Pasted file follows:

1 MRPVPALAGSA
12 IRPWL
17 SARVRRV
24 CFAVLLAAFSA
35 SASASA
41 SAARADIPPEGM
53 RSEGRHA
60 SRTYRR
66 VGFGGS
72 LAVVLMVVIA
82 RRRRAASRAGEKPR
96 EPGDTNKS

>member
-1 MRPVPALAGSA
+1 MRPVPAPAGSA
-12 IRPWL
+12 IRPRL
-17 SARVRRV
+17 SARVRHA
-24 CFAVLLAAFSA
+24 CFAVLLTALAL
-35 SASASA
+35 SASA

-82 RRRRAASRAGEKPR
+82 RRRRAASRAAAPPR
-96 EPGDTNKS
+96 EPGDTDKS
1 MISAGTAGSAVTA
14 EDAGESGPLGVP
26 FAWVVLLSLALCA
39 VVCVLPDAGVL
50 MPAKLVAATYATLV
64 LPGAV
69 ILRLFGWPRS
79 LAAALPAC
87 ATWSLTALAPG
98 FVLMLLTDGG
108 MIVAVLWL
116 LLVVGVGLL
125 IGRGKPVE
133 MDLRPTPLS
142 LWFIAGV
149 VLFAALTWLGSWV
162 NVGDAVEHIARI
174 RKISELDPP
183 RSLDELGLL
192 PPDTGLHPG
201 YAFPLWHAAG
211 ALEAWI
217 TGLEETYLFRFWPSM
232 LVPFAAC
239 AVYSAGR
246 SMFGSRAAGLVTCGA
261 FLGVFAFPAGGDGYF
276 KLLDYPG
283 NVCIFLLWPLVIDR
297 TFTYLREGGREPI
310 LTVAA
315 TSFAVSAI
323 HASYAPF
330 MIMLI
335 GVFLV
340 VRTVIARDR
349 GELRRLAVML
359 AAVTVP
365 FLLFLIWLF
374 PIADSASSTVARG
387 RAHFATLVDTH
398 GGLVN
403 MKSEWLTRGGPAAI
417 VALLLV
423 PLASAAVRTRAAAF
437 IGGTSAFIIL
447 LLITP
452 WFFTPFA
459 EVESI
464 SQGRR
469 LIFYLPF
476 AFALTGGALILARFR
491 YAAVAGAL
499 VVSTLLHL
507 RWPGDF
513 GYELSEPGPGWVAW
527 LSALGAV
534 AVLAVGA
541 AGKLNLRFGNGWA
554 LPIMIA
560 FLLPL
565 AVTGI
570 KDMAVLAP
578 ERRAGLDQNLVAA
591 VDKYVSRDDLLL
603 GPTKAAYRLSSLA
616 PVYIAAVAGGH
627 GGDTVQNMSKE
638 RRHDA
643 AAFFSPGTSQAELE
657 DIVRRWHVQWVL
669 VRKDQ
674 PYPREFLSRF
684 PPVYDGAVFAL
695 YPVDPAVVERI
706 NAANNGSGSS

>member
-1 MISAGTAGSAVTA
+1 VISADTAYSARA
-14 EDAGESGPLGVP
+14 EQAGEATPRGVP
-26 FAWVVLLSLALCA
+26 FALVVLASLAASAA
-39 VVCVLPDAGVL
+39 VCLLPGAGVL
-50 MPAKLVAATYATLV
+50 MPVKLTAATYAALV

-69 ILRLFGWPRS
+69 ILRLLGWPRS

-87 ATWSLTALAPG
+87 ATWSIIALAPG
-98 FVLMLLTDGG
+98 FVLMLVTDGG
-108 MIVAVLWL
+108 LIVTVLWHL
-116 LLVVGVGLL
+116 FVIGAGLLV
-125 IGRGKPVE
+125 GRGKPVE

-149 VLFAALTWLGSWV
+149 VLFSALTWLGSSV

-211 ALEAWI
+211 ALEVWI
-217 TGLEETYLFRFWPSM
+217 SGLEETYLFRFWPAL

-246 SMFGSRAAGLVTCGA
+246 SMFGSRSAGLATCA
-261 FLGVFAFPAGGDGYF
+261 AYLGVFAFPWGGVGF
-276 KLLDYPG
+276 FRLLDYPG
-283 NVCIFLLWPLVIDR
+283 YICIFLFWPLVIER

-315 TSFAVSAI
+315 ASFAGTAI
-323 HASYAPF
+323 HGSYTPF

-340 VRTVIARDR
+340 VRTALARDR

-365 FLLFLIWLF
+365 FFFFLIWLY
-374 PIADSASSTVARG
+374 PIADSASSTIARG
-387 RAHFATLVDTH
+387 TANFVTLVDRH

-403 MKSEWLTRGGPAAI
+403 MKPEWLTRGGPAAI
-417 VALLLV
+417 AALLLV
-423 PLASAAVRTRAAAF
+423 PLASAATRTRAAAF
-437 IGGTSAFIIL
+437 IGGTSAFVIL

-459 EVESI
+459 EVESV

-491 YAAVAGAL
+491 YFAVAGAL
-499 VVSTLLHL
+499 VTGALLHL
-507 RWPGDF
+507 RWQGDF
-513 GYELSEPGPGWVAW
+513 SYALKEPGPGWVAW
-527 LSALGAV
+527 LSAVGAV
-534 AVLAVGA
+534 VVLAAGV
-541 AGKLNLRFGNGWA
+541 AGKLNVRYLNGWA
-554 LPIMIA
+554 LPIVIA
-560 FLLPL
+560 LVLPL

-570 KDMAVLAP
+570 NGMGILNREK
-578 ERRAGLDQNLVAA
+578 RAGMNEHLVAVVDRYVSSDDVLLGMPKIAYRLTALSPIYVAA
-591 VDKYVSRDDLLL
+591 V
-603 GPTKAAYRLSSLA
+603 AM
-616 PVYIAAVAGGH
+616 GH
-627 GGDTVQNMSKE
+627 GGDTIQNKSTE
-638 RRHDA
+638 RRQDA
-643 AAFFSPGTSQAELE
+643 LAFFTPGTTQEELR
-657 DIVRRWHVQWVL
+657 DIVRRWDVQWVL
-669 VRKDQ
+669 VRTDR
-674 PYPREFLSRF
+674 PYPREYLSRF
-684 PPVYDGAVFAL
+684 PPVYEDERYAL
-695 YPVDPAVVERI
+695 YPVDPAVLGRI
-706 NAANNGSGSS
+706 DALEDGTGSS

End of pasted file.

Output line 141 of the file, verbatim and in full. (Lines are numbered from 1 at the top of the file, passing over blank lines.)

-315 TSFAVSAI